I read a post yesterday about a profitable hyperlocal news site, and here's my summary: the owners hold down costs by paying freelancers to write articles. Their secret sauce, apparently, is that unlike similar hyperlocal formulas being pushed by Patch and The New York Times, The Alternative Press doesn't waste money on unnecessary expenses - you know, frivilous journalism stuff, like hiring editors.
Result? They've got their overhead down to a triumphant $0.28 per unique user.
“We're the only profitable hyperlocal here today and our business model works,” founder Michael Shapiro told an MIT enterprise forum late last month.
So, let's review.
Shapiro is in the advertising business, and that means he has to acquire content so he can package an audience to companies that want to sell things. But quality-controlled journalistic content is expensive, and the rates Shapiro can get on Web ads are so low that if he spent money on things like editing, his cost-per-unique-user might go up to something like a dollar or more (apparently this is along the lines Shapiro estimates for his competitors), and then his working business model wouldn't turn a profit anymore.
The squeakiest irony here is that Shapiro's websites have “teamed up” with the journalism school at Seton Hall. Got that? Shapiro is touting his business model to an industry desperate to escape a continuing vortex of decline, and that model includes “leveraging” journalism students to produce content for a publication that is only nominally journalistic, at rates so low that they're essentially undercutting the professional future to which these students aspire.
Let's also be clear why the industry notices stuff like this, and it's not because The Alternative Press is the first Web operation to make money via hyperlocal blogging. They're not even the first in New Jersey. To see a great example of how it can be done well, with heart and soul and personality and obvious concern for community (in this case, Montclair, N.J.), check out Baristanet.com. It's personable and talent-rich and unique, and that's its failure from an industry perspective. You can't commodify "unique."
Legacy media executives typically aren't looking for unique. They're looking for repeatable – an industry formula for hyperlocal that reliably produces predictable results. Plug in X dollars, apply the same approach to each new market regardless of quirks, collect X(y) dollars.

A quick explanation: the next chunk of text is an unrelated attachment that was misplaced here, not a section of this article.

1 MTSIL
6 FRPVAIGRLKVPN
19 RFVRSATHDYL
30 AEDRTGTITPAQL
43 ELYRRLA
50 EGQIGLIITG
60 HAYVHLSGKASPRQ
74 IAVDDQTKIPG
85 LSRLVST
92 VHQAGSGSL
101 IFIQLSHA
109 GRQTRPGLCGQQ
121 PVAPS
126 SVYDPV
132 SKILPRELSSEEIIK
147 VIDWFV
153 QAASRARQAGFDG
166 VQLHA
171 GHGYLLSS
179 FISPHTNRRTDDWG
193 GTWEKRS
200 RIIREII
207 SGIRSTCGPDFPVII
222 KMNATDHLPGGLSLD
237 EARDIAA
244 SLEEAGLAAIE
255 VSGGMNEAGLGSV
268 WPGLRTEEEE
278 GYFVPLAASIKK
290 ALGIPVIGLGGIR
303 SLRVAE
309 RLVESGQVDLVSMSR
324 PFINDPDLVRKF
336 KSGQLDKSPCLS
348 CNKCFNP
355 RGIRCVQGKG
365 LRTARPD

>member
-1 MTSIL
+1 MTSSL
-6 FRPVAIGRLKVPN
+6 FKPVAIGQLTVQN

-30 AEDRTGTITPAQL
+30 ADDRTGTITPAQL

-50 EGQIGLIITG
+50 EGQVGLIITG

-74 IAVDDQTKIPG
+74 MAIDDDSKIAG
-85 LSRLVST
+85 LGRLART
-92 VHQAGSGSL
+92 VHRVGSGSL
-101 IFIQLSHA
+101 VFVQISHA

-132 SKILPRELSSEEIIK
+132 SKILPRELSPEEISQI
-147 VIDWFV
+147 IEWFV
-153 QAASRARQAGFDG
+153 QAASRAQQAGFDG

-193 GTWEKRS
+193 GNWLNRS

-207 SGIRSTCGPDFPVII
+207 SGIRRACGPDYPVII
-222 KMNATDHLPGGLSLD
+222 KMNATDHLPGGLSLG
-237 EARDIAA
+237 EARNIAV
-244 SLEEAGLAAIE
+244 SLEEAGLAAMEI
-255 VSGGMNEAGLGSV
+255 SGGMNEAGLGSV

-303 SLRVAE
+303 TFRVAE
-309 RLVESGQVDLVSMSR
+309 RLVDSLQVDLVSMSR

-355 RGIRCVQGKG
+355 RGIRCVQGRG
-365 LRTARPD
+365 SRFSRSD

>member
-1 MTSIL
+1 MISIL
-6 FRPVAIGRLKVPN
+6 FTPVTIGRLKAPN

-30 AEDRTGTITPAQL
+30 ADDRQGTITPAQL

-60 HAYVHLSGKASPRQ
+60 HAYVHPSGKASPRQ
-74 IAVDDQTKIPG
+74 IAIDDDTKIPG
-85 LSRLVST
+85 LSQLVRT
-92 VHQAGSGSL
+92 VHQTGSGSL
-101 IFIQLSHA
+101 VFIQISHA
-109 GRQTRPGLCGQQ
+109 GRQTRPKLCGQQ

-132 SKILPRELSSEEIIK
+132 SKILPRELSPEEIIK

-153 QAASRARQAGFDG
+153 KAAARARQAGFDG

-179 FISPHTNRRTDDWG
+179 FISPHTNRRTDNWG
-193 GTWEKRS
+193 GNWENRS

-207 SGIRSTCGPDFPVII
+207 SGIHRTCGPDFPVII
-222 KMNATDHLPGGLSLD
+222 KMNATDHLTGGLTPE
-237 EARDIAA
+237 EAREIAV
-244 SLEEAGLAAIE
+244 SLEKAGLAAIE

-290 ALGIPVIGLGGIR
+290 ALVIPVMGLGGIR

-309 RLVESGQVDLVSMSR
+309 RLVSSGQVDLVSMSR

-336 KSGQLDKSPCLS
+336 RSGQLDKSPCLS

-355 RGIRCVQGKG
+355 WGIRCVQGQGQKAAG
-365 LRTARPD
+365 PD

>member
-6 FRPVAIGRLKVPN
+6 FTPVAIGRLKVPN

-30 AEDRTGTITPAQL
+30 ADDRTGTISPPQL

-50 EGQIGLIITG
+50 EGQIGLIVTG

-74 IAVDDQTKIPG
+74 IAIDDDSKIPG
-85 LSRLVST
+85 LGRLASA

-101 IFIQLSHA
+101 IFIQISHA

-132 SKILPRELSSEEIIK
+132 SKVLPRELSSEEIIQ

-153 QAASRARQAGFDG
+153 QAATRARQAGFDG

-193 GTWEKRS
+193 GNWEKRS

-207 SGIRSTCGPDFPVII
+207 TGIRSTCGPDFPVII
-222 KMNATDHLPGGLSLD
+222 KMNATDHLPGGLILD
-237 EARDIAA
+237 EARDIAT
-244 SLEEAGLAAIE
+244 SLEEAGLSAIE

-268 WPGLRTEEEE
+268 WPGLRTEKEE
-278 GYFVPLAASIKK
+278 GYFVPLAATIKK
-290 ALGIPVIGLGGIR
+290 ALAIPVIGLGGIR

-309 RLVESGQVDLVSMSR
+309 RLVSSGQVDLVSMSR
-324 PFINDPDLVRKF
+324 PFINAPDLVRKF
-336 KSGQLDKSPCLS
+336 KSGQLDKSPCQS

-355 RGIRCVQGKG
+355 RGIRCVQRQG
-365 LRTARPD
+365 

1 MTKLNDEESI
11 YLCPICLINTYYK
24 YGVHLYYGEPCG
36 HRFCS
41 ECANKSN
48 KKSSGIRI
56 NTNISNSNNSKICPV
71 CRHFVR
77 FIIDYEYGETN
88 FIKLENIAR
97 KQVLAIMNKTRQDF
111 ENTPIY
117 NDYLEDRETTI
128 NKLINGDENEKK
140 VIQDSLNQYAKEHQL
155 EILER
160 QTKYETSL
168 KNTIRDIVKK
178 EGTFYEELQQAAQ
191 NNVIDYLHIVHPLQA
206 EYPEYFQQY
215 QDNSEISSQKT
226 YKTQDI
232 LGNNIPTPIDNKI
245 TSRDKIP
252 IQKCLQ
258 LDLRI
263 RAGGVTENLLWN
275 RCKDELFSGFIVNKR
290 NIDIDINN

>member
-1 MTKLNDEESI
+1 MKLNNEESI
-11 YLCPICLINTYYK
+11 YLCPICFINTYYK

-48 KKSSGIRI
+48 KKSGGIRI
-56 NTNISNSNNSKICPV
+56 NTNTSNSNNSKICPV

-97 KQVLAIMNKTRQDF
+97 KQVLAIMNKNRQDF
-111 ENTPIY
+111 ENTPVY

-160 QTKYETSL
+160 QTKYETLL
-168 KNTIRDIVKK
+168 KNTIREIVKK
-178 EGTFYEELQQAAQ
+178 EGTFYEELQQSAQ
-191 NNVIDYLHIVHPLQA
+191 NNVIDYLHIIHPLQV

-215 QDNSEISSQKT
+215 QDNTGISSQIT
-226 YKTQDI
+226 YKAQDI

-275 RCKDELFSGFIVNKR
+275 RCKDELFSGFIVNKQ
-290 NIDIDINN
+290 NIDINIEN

There's plenty of evidence that hyperlocal can pay its own affordable freight in a low-cost blog format (duh – how many years has Lisa Williams been keeping track of that story over at Placeblogger.com?). It's a safe bet that entrepreneurial local people will continue to earn working-class incomes by blogging about their communities, making most of their money via CPM advertising.
What concerns me today is this desire to turn hyperlocal into a franchise formula, because it speaks to the fatal flaw in our thinking about the future of media and journalism. The industry's insistence on short-term, repeatable profitability seems practical on first blush (of course we've got to make money to keep the lights on), but low-cost solutions tend to devolve into races to the bottom, and with Web ad rates as low as they are, this particular race will likely be swift.
At what point do we recognize that the years we've spent chasing lower overhead have done exactly nothing to make media companies more solvent, much less to secure any kind of meaningful future for journalism in American society? Shouldn't we take a cue from Google's attack on the content farmers and resign from our industry's embarrassing campaign to wring profit out of increasingly shoddy work? Is there anyone left out there who is happy with the thought that we've met the future, and it's $0.28 per unique visitor?
There is an alternative. We can start building a 21st century approach to journalism that turns reported information into data products that accrue in value over time. There's nothing intrinsic to the craft of journalism that limits us to consuming data, and with the right tools and techniques, we can become producers of robust, unique data -- data that will make our reporting better, but also data that will create tangible value independent of whatever stories we write.
When I stepped up my writing about these ideas in 2008 (see Section IV. The New Exotics), the ranks of journalists proposing a data-supported future for the profession were pretty thin. It's still not a mass movement, and we certainly don't all agree on every detail, but there are more people writing about these ideas, in more prominent places, than ever before. I'm hesitant to name them here, simply because I know how much I hate having my contributions overlooked and I would certainly overlook someone I admire in doing so. But here's the most recent signal (republished by Neiman two days ago) that our data-generating future is nearing mainstream acceptance: Newspapers must become hubs of trusted data in a market seeking (and valuing) trust (hat tip to Andy Rhinehart).
As Seth Godin says, ideas that spread, win. This idea -- the notion that there can be a healthier model for journalism, a more abundant future for the people who work in media, and a better media system for the communities we serve -- is spreading.
Now that media executives are realizing that paid content schemes are not likely to reverse their companies' failing fortunes, an opportunity is emerging for people to fund and build the first practical tools for this data-driven future. I propose we get moving on that, and just leave today's cheap vision of the future to anyone who chooses to live there.